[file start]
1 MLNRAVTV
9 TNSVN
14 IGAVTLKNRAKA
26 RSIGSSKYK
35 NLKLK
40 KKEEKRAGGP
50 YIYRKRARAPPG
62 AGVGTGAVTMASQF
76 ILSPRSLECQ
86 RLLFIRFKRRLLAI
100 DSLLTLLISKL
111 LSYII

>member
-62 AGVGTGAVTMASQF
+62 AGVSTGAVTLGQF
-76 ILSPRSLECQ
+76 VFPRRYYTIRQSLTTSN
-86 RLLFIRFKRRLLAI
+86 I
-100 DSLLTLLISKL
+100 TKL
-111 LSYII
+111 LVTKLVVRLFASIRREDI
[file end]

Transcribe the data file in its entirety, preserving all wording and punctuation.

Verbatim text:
1 MLNRAVTV
9 TNSVN
14 IGAVTLKNRAKA
26 RSIGSSKYK
35 NLKLK
40 KKEEKRAGGP
50 YIYRKRARAPPG
62 AGVGTGAVTMASQF
76 ILSPRSLECQ
86 RLLFIRFKRRLLAI
100 DSLLTLLISKL
111 LSYII

>member
-62 AGVGTGAVTMASQF
+62 AGVSTGAVTLGQF
-76 ILSPRSLECQ
+76 VFPRRYYTIRQSLTTSN
-86 RLLFIRFKRRLLAI
+86 I
-100 DSLLTLLISKL
+100 TKL
-111 LSYII
+111 LVTKLVVRLFASIRREDI